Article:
Home or Away?
Hands up if you feel like you’re living in a Steven Spielberg movie! I for one, never thought that a year later, I would still be answering the front door to Amazon and Majestic drivers instead of trekking into the City each day or even just queuing for my lunch at a local sandwich shop!
The media is quick to say that people are missing the social aspects of being in the office and some are almost desperate to return to that little piece of normality. Others we know, are enjoying the change and almost dread the thought of standing on a cold train platform, laden down with work bags, a coffee in hand and negotiating the office turnstile with all their belongings.
We must not forget COVID-19 has had a massive impact on everyone, and its more than just getting people back in the office that will ensure we are on the road to recovery.
We advise clients to remember that some staff will be feeling anxious about lockdown easing and coming in to contact with so many people outside their household/social circles again. Do we fist-bump or elbow-bump “hello”? Do we shake hands? How close do we stand to colleagues? Is it safe to stand in the lift together? All the things we took for granted before the pandemic.
The guidance I am giving to my clients, is consistent on this: Do you trust your staff to work from home in the long-term? Is it essential they are office-based and why? Some will give an upbeat valiant response to both questions, while others are a bit more hesitant to reply. I remind clients that trust is critical; the past year has offered plenty of opportunity to manage performance of staff working remotely.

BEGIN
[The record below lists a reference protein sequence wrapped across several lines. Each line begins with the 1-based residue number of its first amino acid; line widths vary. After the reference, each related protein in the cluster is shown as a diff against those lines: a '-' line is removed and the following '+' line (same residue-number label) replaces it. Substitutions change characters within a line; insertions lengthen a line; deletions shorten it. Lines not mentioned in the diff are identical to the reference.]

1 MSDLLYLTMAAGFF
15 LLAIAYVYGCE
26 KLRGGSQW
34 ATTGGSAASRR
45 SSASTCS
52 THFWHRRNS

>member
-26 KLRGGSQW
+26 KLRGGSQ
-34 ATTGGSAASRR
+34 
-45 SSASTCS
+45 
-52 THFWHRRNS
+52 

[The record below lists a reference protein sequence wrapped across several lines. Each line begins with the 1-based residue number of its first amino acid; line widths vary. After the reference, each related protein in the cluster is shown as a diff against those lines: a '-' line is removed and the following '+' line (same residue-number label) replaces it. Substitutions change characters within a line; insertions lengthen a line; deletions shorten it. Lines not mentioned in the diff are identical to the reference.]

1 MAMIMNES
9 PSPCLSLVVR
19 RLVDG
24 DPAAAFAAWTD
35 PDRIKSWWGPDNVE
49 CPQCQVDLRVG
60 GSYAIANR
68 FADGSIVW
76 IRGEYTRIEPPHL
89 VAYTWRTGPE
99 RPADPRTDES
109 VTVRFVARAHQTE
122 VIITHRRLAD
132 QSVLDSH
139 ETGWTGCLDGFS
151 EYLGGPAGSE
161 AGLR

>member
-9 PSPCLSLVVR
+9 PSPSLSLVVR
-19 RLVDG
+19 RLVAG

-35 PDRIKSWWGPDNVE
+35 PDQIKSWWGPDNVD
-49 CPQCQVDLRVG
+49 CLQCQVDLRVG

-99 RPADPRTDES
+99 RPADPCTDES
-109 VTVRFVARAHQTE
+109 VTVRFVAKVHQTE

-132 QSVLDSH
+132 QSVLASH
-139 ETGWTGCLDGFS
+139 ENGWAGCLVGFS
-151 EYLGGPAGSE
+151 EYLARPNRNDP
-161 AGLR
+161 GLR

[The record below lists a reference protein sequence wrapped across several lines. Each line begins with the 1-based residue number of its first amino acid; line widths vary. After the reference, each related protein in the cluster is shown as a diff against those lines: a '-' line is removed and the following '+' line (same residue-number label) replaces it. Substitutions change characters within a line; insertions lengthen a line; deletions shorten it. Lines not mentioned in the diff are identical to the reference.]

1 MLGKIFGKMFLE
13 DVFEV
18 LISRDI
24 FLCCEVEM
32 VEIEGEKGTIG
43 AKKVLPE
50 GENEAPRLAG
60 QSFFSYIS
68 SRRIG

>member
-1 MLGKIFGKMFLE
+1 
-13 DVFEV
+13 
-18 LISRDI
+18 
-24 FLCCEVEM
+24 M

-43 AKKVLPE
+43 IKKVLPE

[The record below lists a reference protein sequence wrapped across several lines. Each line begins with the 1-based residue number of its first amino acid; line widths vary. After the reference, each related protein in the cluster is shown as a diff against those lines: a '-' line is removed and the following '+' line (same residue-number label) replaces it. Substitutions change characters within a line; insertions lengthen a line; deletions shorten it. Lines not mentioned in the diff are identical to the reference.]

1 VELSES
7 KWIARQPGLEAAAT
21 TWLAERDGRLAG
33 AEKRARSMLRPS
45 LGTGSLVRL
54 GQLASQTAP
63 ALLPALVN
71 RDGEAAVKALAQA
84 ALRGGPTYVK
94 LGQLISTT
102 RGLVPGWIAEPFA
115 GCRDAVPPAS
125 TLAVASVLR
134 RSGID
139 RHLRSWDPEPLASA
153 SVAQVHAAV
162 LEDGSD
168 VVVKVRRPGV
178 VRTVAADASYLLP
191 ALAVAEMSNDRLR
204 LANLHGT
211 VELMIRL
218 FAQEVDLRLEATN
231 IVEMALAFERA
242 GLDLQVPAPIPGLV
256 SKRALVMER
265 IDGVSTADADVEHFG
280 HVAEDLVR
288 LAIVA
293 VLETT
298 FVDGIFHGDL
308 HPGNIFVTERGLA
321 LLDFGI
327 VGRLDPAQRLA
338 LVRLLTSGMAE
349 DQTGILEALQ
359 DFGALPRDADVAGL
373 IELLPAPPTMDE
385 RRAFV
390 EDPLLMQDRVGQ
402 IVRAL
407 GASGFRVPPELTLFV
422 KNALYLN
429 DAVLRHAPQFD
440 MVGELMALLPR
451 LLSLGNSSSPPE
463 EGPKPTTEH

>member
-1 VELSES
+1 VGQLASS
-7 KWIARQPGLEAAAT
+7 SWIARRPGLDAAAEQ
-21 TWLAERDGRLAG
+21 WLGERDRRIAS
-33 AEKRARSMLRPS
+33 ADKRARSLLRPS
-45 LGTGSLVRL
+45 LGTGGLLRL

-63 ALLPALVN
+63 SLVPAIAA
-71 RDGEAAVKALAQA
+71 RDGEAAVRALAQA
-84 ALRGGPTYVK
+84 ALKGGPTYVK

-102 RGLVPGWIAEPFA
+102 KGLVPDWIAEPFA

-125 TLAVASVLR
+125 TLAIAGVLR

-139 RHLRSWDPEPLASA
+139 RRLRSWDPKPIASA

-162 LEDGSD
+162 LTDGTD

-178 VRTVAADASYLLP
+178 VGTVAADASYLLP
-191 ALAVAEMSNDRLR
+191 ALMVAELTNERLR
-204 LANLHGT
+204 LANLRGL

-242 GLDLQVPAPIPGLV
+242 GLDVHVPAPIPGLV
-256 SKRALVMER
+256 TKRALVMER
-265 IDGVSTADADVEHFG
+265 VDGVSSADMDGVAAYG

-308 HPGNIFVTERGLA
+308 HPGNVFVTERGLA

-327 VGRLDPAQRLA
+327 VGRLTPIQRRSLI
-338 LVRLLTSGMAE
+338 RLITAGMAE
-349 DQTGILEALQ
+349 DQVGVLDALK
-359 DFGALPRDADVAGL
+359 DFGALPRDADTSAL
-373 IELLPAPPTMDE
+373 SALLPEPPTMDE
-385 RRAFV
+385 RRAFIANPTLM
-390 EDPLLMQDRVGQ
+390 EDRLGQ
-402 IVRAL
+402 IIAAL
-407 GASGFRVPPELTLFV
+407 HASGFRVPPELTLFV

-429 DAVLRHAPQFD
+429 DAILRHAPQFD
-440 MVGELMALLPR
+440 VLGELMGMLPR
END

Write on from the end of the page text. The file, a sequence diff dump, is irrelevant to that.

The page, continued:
Now is a good time to start looking at your workplace policies. Take a slow and measured approach to how you get people back in to attend work. Communication and consultation is the key here. I don’t mean just look at your ‘flexible working policy’ (which more commonly is used for staff who want to alter their hours/work patterns) but look at what “remote working policy” you can put in place to accommodate staff not being office based. We have written “The 3:2 office” policy for clients. The policy gives staff and leaders greater parameters of remote working with appropriate clauses and guidelines on how to make it effective for both parties.
If you worry as a leader that by having a new remote working policy will mean you are inundated with requests, then your crystal ball is amazing! An employer must remember that employees are eligible to make formal flexible working requests. How you handle the response is key and it must be dealt with in a ‘reasonable’ way. If the employee is able to prove that the quality of their work performance has not been negatively impacted by working from home during the pandemic, then it would seem harsh not to permit it.
If you want help to create a remote working policy to accommodate pandemic issues, please get in touch. Email email@example.com or call me direct on 07566 766954 or call our helpline on 01604 709509.